But this exception, such as it is, must be written into every successive appropriations bill. The US Defense Department, with a bit of urging from the Information Technology Association of America, pushed through a change to the military version of the FAR or DFARS (Defense Federal Acquisition Regulation Supplement) that would automatically implement any such appropriations exception now and in the future for commercial information technology (71 FR 58539). The ITAA’s letter in June 2006 was a model of politesse, but it still conveyed the essential get-your-head-out-of-your-own-fundament sentiment for which Washington lobbyists are justly famous. When it comes to DoD sales, UK companies have for some time enjoyed an exemption from BAA under the president’s authority to waive the statute for reasons of need and public interest, 48 CFR § 225-872-1.
The Trade Agreements Act
But even if you can skate on the BAA, you must necessarily contend with the Trade Agreements Act of 1979, 19 U.S.C. §§ 2501-2582, if a UK sale to Washington exceeds the current threshold of $193,000.00. Under the TAA and the regulations, 48 CFR § 52.225-5, a supplier has to certify that the end-product sold to Washington (1) is US-made, or (2) originates from a ‘designated country’, ‘Caribbean Basin Country’ or ‘NAFTA country.’ The good news for you lot is that the UK is a ‘designated country’ by virtue of the fact that it is a ‘World Trade Organization Government Procurement Agreement country’. Don’t strain yourself trying to figure this out. Just accept it on faith.
Looking under the bonnet, the same regulations tell us that a ‘WTO GPA country end product’ means an article that:
(1) is wholly the growth, product, or manufacture of a WTO GPA country; or
(2) in the case of an article that consists in whole or in part of materials from another country, has been substantially transformed in a WTO GPA country into a new and different article of commerce with a name, character, or use distinct from that of the article or articles from which it was transformed.
It is the ‘substantial transformation’ element that has the IT industry scratching its head. The UK, like the US, is a top-tier country for the production of finished IT products. And like every other top-tier player, UK IT companies – particularly software companies - source their development work to the lands of borsch and curry. No, neither Russia nor India is ‘designated’ (and trust me, Moscow bears no resemblance to the Caribbean).
While there are a couple of trade cases dealing with hardware (HRL 734518, June 28, 1993 – merely installing a CPU on a motherboard does not ‘substantially transform’ the foreign-manufactured motherboard; HRL 553945, March 5, 1986 – implanting numerous components on a partially completed circuit board results in substantial transformation), they are not very illuminating. In fact, they’re not illuminating at all. And there is literally no guidance at all about the substantial transformation of software. And here’s where the fun begins.
When it comes to figuring out whether code has been ‘substantially transformed’ into a product fit for Washington’s consumption, we’re left with a whole lot of Kentucky windage. For the uninitiated, ‘Kentucky windage’ is an American shooting term that signifies a shooter’s best (and roughly estimated) compensation while shooting in a crosswind. When it comes to hitting this particular bulls eye, that’s about all we have. In the spirit of guesswork, ask yourself the following questions:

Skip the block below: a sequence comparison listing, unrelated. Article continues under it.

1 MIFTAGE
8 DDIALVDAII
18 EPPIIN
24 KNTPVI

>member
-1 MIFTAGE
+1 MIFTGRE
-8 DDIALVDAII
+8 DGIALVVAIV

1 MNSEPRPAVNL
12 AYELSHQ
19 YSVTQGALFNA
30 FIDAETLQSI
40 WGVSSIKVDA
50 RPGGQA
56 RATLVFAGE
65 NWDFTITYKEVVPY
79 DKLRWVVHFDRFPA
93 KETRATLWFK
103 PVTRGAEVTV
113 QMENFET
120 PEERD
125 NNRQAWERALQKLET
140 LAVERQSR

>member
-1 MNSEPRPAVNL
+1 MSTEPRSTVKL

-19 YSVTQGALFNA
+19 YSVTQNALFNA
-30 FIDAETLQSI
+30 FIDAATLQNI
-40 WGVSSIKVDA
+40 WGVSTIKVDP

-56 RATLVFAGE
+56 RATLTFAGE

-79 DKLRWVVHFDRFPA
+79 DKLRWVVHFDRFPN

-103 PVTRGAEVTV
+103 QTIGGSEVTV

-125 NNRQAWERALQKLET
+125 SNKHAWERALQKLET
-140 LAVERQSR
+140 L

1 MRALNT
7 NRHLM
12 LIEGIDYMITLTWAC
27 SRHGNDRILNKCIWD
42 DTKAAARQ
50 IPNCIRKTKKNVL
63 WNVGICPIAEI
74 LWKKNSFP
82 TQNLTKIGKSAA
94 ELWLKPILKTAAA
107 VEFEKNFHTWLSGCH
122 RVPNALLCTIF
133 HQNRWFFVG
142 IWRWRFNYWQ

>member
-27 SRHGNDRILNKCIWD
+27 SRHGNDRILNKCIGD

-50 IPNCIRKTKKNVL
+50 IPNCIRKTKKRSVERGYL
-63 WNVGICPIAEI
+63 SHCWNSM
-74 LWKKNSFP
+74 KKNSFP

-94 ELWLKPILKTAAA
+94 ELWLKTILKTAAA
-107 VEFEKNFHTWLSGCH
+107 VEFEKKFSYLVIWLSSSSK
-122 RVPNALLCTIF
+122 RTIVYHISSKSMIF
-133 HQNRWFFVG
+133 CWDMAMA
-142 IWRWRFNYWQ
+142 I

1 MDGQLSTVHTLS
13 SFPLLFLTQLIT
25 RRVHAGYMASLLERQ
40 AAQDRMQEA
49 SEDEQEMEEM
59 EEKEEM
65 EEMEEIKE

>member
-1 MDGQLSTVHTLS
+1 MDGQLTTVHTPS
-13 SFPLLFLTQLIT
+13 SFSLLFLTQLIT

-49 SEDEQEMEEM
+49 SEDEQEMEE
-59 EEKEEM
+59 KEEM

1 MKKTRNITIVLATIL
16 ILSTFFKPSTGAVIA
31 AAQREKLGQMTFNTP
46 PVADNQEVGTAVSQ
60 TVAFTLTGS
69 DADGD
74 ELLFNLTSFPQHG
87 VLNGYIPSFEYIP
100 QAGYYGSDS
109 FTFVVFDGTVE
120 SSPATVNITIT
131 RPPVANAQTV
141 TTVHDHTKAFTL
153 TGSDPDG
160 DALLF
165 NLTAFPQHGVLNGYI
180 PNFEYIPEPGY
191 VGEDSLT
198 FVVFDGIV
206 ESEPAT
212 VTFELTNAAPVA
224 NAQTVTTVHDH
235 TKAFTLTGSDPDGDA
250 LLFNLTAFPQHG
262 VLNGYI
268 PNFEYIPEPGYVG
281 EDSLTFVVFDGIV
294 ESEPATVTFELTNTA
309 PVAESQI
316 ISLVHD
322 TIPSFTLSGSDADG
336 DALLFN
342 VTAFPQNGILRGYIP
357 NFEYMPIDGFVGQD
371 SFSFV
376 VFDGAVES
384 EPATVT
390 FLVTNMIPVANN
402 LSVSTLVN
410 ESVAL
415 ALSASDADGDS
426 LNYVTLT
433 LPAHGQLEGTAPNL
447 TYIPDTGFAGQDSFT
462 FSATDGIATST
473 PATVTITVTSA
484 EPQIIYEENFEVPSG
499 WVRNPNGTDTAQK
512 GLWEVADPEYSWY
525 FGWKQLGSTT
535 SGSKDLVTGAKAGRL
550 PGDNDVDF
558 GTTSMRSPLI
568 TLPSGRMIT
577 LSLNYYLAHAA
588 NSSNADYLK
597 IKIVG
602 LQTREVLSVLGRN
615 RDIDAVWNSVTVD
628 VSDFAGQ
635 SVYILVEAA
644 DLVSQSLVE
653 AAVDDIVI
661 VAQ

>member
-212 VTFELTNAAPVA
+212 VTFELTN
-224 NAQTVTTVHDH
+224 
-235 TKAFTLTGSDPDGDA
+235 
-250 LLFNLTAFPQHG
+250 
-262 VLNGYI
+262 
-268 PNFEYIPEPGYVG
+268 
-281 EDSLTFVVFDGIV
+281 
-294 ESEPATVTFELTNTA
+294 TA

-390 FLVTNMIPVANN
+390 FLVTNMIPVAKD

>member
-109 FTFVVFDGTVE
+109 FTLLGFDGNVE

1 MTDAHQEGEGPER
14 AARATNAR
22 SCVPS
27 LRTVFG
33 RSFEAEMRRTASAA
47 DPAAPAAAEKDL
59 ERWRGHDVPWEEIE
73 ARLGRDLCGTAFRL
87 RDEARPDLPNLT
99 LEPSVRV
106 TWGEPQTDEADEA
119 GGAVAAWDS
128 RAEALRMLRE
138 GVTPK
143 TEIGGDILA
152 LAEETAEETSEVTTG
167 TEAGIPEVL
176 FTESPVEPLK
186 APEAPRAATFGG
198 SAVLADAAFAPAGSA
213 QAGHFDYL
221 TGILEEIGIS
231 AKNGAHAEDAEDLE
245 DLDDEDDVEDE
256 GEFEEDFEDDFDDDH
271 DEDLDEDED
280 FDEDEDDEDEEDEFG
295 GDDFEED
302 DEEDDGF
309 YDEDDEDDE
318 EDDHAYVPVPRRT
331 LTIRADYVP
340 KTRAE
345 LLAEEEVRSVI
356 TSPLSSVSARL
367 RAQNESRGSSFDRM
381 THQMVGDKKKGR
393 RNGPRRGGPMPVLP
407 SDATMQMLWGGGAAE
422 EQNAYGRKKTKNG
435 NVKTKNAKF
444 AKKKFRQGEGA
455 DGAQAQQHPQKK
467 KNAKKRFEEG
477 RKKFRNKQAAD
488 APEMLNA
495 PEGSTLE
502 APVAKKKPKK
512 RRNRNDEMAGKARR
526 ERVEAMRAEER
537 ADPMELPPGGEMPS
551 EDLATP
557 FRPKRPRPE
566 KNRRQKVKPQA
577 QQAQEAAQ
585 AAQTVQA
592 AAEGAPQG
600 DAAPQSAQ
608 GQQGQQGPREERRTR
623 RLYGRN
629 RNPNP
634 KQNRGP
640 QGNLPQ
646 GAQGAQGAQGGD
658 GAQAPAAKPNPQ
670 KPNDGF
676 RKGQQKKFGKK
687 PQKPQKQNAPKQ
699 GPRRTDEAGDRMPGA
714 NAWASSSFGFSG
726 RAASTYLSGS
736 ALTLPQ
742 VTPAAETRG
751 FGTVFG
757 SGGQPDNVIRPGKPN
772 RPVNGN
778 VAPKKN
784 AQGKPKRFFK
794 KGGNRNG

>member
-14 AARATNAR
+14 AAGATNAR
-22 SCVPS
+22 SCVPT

First, where is the advanced conceptual work done? Is the architecture designed in the UK? What about the higher-level systems engineering?
Second, where are the specifications written? Programmers work off the specs they are given.
Third, where is the code combined, shaped and QA’ed?
Fourth, is there some important bit of code that’s added in the UK?
Using Kentucky windage, if the first two factors happen in the UK, then you probably have a ‘WTO GPA country end product’ from the outset. If the other two take place in the UK, then you probably have ‘substantial transformation’. When trying to sort out whether there is ‘substantial transformation’ or not, it probably doesn’t come down to the sheer number of lines of code that are added in the UK. Rather, it probably has more to do with the function and quality of the code. Say, for example, you have a package with a million lines of code and you add 100,000 lines that are crucial to the whole, then you may have substantial transformation. If you have a 50-50 split, then you probably would too. But don’t hold me to it.
Bottom line: UK companies (and everyone else who wants to sell to Uncle Sugar) should develop their code with this issue in mind. Essentially, you have to be able to pass the ‘straight faced’ test and develop code in a way that end-runs the TAA. In the final analysis, there’s no ‘bright line.’ You simply have to make an informed judgment call. It doesn’t appear that anyone from BIS is actually running around busting software companies these days, but if they ever do, don’t be the one they catch. When you sell to Washington, you will be required to certify that your product meets the requirements of the TAA.
The reality is that the outsourcing dilemma is becoming more acute and Washington needs the software. It needs a few other things as well, but that’s a subject for another article. Rest assured, however, the Congress, due to hometown pressure, probably won’t be amending either the BAA or TAA anytime soon, so we’re all probably stuck with Kentucky windage for now.
David P. Crocker manages an international law practice in licensing, intellectual property, information technology and business law. He is currently qualified to practice in the United States and England and Wales. He advises United States, United Kingdom and Commonwealth clients in intellectual property, technology and business matters: www.davidcrocker.com